By Marty Finley
Negotiations for possible renovations to the Blanton House have been underway since mid-August, but delays have prevented the project from getting started.During its quarterly meeting Friday, in light of this year’s statewide budget cuts, the board elected to push the renovations back again.
The original delay stemmed from a special meeting held in October, during which the Board of Regents decided to elect Doug Whitlock as the permanent president of Eastern.
The election discussion took precedence, pushing Blanton House discussion to January.
However, the board now has a more streamlined project plan than it did in mid-September when James Street, director of capital planning and facilities management, presented a proposal of an aesthetic and maintenance overhaul exceeding $1 million.
Street presented a new proposal Friday that would reduce the cost of the project to $384,000 by removing unnecessary items not needed for the Blanton House to function, such as the replacement of one of the house’s three chimneys from the list.
“I’m sure everyone in here, like me, didn’t know the third chimney didn’t match,” Street said.
Street said the original estimate given by the architectural firm, Sherman Carter Banhart, was a thorough one.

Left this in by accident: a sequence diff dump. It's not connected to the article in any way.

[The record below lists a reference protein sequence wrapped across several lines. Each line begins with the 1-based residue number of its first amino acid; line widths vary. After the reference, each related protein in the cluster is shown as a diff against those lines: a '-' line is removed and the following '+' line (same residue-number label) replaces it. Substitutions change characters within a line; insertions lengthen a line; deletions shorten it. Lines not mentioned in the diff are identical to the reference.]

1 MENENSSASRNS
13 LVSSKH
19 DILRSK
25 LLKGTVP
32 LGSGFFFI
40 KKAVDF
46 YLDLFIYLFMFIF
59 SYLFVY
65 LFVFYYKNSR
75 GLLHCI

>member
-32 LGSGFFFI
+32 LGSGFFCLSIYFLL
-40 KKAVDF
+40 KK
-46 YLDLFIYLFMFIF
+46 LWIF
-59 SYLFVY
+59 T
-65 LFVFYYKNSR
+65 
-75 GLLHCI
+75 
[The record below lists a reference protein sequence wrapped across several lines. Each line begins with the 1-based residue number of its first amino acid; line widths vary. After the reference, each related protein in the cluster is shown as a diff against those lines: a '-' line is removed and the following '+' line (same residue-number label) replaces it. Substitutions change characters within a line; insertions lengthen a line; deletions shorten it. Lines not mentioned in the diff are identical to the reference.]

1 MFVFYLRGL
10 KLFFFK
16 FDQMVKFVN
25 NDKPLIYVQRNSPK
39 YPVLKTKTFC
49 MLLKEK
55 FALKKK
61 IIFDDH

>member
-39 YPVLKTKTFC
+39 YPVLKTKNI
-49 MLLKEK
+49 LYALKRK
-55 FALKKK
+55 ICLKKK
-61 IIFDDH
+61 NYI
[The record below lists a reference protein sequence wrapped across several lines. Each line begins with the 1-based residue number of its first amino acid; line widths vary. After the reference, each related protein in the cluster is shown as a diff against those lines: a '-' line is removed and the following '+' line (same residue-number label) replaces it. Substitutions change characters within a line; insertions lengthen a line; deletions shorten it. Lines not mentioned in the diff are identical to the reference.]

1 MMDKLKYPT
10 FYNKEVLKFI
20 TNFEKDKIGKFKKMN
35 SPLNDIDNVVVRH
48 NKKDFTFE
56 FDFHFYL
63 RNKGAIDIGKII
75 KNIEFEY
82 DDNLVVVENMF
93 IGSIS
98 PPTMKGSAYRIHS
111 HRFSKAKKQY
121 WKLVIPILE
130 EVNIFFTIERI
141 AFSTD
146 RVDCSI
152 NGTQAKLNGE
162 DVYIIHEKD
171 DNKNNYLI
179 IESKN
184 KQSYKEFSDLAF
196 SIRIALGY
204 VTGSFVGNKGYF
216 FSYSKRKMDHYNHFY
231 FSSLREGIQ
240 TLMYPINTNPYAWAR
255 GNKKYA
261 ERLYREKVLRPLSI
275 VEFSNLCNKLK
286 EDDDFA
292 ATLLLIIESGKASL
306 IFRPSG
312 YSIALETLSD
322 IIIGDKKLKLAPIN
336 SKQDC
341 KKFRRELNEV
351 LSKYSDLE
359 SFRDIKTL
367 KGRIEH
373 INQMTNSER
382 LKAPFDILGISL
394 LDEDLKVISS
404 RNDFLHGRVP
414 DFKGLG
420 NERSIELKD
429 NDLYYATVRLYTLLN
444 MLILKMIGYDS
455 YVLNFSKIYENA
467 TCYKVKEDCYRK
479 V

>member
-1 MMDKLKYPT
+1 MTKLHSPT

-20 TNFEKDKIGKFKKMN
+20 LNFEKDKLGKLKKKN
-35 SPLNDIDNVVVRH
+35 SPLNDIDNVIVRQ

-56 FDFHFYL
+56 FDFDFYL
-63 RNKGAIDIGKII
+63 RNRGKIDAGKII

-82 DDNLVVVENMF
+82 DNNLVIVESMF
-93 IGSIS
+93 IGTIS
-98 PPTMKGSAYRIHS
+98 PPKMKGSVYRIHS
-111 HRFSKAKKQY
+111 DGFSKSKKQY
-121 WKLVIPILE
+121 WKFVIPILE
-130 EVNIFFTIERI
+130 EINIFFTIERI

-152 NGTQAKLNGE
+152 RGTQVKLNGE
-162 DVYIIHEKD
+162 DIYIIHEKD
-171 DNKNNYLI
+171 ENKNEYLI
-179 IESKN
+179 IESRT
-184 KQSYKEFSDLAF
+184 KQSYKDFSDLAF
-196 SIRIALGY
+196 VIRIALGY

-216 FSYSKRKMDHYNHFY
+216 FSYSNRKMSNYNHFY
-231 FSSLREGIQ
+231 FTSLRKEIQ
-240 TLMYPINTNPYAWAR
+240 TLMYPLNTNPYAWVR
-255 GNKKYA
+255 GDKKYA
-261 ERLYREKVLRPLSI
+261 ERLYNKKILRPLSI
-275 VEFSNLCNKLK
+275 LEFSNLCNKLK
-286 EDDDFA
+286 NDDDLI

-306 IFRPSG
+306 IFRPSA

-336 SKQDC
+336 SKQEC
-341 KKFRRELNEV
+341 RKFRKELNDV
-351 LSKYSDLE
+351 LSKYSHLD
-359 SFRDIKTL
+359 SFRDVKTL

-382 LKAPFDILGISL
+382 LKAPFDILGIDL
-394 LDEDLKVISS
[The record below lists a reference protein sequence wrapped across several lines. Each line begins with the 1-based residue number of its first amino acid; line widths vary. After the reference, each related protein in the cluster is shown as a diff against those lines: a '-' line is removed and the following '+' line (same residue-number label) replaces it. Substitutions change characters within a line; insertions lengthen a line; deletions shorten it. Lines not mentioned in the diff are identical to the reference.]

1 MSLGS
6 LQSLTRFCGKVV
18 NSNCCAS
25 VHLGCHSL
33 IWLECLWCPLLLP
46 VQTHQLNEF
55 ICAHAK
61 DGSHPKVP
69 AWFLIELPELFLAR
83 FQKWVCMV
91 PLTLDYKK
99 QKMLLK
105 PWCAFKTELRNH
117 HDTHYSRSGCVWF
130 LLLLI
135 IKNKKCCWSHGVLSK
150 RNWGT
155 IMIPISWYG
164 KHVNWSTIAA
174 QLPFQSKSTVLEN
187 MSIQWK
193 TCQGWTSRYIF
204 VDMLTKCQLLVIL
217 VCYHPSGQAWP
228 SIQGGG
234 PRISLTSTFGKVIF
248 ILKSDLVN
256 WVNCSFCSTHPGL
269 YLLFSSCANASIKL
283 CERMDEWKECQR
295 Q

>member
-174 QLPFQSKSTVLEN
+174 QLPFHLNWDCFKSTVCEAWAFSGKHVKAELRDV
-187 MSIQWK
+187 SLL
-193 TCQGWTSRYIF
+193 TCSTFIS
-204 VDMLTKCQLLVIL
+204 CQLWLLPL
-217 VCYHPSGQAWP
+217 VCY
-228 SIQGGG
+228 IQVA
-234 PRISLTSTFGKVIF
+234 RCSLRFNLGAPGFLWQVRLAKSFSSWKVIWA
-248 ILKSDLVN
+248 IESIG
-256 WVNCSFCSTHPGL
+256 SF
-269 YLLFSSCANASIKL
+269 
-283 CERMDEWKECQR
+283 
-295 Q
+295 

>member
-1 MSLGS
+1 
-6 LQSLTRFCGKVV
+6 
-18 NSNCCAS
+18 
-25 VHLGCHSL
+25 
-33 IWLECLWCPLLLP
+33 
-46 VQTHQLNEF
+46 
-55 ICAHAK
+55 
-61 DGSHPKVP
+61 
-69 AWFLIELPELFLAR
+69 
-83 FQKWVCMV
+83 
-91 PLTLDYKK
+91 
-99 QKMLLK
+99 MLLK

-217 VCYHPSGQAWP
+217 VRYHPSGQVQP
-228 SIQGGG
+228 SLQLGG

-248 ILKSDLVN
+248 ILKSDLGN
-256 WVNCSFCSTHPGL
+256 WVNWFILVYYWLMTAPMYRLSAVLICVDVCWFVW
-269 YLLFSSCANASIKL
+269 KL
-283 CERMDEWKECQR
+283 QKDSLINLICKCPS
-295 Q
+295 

“The charge given (to) the architect at that time was to examine every facet of the home to determine the total cost of the renovation and restoration to bring its condition to ‘as new’ standards,” according to a report presented to the board by Street.
However, Street said a focus could be put on plumbing, electrical, maintenance and vital interior renovations, which will trim the expenditures tremendously.
Street said the house’s electrical system was the most pressing issue because a full replacement will be necessary.
The house has “tube and spool” wiring from the 1900’s in addition to wiring installed in the last 10 years, and “variations exist in the quality of the various wiring installations,” according to the report.
The plumbing has not been modified since the last renovation, which took place in the 1960s.
A complete overhaul is needed, according to Street’s report.
The report also recommended installing a maintenance unit in the basement for heating and cooling to serve the second floor.
Doing that could cut down on drainage issues, according to the memo.
But Street said he could not support the renovation at this time because of the budget cuts, and felt it was not an urgent project since no one was living there.
“I don’t think we’re gonna lose it tomorrow,” Street said.
Hunter Bates, chair of the Board of Regents, agreed.
“With no one needing to live there, and with all the financial uncertainties we are facing, we should hold off,” Bates said.
However, Bates questioned whether the university could focus on repairing the heating and electrical and avoid interior repairs at this time.
Street insisted the university should wait until the project could be completed and take advantage of all the money available to do the job correctly.
Street said it would be silly to start a project without finishing it all.
The Board of Regents voted unanimously to delay the project and declined to discuss when the project would undergo consideration for approval again.
Gov. Steve Beshear will present his budget recommendations on Jan. 29.